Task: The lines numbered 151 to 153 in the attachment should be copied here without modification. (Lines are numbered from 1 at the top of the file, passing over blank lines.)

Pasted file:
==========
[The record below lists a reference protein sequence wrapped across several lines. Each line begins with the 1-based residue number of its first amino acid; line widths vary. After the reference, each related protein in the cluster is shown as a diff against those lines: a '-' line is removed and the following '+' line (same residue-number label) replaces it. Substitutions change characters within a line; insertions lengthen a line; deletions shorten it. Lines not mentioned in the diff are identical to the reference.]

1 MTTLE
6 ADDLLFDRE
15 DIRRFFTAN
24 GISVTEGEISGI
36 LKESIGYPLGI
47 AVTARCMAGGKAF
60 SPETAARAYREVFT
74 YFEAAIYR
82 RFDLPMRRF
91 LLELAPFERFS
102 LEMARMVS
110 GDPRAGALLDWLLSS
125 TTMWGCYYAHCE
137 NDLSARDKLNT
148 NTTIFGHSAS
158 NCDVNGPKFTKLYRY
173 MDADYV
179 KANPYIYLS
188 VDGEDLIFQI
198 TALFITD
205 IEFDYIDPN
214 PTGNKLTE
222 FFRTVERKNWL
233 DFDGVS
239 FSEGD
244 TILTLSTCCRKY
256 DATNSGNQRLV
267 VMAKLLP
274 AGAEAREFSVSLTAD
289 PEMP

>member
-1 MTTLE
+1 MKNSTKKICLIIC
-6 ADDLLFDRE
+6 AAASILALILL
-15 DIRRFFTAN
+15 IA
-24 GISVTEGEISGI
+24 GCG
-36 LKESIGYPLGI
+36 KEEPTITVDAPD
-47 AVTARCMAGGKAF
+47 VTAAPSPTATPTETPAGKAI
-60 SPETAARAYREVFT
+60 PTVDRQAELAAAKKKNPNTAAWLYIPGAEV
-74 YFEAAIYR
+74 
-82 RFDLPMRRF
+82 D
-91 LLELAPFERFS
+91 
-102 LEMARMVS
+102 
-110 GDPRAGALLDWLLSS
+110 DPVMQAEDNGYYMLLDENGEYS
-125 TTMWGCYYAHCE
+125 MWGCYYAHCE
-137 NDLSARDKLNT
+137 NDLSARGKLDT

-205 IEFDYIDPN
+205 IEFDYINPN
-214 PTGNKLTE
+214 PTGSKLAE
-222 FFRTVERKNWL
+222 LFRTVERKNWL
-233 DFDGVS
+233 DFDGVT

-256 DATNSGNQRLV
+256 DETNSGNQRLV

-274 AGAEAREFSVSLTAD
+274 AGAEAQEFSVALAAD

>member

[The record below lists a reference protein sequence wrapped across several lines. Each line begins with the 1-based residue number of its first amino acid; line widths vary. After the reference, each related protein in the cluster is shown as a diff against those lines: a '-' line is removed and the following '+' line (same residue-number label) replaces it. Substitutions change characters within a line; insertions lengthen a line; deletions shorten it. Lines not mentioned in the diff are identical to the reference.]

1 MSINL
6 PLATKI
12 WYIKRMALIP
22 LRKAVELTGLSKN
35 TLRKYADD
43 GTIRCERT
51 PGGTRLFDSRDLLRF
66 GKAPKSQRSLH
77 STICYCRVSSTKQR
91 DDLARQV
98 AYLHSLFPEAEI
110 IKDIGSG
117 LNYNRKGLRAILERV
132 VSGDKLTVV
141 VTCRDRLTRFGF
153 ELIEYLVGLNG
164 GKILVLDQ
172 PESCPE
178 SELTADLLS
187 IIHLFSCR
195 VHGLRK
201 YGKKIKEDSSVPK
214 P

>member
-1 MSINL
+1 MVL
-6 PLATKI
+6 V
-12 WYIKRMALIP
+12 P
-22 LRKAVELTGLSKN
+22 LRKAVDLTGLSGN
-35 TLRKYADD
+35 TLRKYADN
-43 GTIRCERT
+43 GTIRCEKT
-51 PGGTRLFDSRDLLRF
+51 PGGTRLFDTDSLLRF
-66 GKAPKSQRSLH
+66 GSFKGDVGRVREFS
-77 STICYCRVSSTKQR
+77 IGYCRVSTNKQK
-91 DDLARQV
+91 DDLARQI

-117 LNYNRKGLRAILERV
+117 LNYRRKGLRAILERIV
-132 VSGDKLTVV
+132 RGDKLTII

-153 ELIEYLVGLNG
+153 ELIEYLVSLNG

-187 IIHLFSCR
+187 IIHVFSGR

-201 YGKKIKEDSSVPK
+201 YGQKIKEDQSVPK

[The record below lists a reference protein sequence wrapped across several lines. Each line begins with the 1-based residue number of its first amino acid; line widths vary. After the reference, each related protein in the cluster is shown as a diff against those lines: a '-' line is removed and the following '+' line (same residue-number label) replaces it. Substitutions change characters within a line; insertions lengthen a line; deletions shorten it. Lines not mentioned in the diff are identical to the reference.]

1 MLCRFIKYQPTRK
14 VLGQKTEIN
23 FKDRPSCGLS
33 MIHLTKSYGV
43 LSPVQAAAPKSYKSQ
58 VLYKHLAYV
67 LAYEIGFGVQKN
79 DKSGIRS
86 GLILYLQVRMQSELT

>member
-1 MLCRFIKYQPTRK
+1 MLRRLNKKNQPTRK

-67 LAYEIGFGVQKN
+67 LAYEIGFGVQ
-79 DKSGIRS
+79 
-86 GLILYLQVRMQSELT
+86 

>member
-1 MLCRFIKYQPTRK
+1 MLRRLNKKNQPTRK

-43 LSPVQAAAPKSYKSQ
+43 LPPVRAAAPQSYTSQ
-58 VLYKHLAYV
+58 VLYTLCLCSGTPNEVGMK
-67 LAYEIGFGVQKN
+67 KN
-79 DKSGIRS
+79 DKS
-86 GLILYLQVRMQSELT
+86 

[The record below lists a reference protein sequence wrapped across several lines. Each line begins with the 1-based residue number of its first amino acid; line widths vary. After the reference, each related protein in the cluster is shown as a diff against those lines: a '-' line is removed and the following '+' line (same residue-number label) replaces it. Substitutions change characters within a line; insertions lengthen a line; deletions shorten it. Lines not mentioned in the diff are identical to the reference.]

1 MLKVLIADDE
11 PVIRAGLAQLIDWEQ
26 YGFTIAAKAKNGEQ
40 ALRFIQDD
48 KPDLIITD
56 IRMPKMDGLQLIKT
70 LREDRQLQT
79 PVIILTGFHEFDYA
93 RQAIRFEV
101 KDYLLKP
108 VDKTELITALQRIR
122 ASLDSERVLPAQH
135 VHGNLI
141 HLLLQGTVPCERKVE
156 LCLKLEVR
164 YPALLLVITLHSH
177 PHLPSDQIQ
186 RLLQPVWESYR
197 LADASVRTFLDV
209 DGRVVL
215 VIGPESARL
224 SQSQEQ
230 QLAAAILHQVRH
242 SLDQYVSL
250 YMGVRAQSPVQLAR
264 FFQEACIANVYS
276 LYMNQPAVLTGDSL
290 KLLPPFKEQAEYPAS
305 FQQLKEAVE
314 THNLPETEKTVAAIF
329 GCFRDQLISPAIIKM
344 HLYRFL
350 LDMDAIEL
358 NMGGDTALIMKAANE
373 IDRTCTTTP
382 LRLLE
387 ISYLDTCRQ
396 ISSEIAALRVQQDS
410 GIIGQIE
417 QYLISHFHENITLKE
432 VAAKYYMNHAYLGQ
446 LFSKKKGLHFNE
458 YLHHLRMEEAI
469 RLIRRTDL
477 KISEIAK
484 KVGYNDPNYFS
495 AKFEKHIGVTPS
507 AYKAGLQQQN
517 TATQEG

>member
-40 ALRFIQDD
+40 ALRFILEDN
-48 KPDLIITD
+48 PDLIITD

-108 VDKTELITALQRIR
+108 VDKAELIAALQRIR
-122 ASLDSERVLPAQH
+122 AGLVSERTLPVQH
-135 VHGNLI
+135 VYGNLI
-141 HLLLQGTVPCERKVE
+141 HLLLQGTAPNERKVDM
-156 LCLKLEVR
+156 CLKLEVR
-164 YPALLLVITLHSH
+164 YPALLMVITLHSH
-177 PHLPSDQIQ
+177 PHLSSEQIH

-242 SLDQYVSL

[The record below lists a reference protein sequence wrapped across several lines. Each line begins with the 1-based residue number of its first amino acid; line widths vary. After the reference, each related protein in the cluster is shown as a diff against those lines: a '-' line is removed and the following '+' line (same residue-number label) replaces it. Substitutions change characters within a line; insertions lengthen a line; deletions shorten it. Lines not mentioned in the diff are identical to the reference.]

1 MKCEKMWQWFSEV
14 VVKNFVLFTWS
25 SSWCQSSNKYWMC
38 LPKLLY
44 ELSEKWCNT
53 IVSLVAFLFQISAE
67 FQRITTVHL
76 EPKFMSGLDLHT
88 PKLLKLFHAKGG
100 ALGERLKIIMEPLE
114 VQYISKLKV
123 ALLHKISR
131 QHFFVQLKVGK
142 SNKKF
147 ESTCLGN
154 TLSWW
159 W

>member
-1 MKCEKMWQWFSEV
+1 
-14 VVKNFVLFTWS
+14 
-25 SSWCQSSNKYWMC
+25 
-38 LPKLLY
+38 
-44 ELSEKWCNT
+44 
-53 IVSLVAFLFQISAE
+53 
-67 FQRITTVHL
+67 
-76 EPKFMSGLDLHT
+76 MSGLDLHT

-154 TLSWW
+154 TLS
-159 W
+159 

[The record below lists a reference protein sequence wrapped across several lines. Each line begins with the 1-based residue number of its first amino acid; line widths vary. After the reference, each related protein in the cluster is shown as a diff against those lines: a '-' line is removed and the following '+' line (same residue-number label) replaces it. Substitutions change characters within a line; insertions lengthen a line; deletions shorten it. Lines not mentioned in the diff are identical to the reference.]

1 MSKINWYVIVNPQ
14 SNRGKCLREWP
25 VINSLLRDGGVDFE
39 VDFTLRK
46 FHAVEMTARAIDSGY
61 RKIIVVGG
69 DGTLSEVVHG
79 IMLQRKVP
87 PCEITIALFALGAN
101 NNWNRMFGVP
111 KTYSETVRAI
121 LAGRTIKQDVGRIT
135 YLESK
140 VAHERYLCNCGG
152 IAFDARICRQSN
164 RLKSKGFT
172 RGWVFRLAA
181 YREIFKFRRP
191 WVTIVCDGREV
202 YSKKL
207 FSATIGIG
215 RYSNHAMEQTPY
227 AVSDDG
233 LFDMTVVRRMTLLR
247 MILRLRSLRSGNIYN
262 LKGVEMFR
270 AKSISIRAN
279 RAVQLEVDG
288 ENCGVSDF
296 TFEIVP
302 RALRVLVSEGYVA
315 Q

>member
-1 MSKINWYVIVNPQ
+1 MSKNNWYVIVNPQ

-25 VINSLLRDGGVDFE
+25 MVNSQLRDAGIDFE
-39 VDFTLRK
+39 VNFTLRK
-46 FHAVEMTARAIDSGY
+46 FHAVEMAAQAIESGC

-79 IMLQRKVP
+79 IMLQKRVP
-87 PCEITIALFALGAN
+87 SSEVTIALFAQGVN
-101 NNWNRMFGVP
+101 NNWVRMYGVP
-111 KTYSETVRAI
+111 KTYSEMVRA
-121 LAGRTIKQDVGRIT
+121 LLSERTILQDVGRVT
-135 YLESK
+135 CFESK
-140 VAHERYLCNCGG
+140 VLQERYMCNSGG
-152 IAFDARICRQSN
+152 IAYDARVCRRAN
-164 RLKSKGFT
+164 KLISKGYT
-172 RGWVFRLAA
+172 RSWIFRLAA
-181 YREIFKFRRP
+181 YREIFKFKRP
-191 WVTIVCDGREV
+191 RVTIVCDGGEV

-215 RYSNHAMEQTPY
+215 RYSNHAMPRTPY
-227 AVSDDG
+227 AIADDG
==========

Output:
-43 LSPVQAAAPKSYKSQ
+43 LPPVRAAAPQSYTSQ
-58 VLYKHLAYV